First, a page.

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May Reagan GOP R.I.P
Goldberg, a senior fellow at the Manhattan Institute’s Center for Medical Progress, argues against Congressional plans to finance budget savings by ill-considered changes to how Medicaid treats prescription drug spending:
Rep. Joe Barton and Sen. Charles Grassley, respectively the chairmen of the House Energy and Commerce and Senate Finance Committee, were supposed to come up with ways to reduce Medicare and Medicaid spending. Instead, they actually increase it, specifically by asking taxpayers to pick up the full cost of Medicaid in Alabama, Mississippi and Louisiana (that's on top of health-care funds for the victims of Katrina in those states), raising physician fees paid by the two programs by about $10 billion a year, and adding middle-class families to those entitled to Medicaid or state-run children's health plans.
Both chairmen propose to pay for this spending spree by imposing price controls on all drugs. Prices for drugs could not be higher than a new federal formula; particularly newer medicines that allow people to get their cancer care at home instead of the hospital. And for good measure, both lawmakers plan to eliminate generic-drug competition -- from brand drugmakers -- in order to enrich other generic drugmakers. Quite simply, if a brand drug company wants to take any of its products generic, Messrs. Barton and Grassley would have Medicaid -- which gets the best price companies give to private health plans -- use the generic price as the government-set price for remaining brand name business.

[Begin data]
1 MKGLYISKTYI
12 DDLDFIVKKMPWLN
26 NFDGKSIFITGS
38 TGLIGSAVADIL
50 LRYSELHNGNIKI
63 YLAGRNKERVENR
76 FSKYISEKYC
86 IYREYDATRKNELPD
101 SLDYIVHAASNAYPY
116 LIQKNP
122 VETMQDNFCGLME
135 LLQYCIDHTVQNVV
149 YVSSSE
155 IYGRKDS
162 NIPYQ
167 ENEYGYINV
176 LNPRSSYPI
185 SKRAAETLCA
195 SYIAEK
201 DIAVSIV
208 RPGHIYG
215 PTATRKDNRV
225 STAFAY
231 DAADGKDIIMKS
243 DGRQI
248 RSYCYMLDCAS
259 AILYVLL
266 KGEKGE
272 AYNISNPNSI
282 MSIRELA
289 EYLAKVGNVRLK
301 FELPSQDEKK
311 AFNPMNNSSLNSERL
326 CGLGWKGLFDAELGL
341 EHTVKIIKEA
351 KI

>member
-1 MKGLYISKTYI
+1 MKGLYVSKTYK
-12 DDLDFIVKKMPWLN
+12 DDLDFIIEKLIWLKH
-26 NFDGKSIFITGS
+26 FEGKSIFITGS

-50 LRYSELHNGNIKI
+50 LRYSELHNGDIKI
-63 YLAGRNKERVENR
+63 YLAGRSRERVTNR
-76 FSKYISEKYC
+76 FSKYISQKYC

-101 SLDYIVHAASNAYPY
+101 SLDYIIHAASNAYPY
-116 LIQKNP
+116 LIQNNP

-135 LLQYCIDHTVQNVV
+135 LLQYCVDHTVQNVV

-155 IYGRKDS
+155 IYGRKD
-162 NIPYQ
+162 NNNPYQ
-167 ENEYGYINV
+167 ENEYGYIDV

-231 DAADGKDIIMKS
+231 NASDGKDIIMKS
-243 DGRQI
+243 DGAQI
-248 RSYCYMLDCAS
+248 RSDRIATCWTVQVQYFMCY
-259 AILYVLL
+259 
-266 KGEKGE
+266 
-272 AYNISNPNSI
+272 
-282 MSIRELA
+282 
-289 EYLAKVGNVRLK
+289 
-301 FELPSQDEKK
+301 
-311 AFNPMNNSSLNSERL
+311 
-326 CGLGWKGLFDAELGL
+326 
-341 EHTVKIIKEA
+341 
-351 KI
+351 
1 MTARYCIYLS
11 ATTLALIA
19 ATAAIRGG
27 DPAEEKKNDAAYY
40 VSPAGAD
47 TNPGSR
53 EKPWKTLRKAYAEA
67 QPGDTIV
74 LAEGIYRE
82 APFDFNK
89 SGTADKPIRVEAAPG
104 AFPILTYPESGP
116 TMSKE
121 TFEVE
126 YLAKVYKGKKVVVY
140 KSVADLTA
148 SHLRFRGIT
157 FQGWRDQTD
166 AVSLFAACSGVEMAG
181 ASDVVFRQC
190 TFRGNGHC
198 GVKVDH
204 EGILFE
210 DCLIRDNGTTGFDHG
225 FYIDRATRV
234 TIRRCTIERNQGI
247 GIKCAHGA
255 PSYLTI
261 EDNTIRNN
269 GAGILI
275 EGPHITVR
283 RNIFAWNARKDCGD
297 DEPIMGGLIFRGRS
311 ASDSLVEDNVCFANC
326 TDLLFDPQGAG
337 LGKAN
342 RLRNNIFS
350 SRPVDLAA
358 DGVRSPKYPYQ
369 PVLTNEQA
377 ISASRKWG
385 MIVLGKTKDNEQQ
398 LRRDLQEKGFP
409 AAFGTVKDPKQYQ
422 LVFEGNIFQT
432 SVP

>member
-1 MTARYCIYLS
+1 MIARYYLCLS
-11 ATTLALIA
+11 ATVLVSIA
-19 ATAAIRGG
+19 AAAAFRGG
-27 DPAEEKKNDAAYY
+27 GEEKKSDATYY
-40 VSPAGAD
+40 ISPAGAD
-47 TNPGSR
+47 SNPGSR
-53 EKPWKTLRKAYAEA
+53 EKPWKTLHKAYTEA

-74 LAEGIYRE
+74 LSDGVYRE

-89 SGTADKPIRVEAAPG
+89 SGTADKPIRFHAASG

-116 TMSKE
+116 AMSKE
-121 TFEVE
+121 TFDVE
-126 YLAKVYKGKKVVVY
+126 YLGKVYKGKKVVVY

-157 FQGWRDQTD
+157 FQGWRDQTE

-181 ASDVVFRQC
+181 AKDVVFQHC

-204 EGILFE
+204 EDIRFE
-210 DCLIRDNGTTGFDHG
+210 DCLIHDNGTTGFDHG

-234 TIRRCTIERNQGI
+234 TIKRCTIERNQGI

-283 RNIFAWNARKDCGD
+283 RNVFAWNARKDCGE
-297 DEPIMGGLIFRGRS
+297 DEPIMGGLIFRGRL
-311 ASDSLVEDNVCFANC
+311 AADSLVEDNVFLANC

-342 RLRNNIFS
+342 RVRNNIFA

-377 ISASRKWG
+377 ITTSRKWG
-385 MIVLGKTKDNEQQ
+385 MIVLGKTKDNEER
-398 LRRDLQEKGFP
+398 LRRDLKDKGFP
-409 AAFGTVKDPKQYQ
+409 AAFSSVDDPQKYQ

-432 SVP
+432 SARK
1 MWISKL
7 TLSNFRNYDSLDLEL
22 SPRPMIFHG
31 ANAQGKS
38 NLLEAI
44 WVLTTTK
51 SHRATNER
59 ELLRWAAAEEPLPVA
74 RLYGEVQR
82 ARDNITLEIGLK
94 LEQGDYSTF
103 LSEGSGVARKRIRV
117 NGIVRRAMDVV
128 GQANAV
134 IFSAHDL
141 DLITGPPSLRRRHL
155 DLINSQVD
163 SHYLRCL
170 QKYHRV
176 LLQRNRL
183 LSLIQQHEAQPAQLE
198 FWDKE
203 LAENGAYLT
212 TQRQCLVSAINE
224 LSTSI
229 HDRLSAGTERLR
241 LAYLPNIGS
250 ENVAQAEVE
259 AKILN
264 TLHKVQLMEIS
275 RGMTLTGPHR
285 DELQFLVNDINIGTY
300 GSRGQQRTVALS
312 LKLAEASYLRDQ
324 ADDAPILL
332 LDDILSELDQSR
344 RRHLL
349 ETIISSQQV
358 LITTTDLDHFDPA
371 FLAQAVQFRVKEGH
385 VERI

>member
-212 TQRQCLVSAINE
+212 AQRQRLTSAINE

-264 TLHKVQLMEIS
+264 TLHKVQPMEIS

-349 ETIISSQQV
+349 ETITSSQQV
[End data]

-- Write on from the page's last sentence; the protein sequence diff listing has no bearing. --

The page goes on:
Goldberg notes that drug price controls don’t even achieve their stated goal—saving money—because requiring doctors to prescribe older, less effective medicines can actually drive up total costs.
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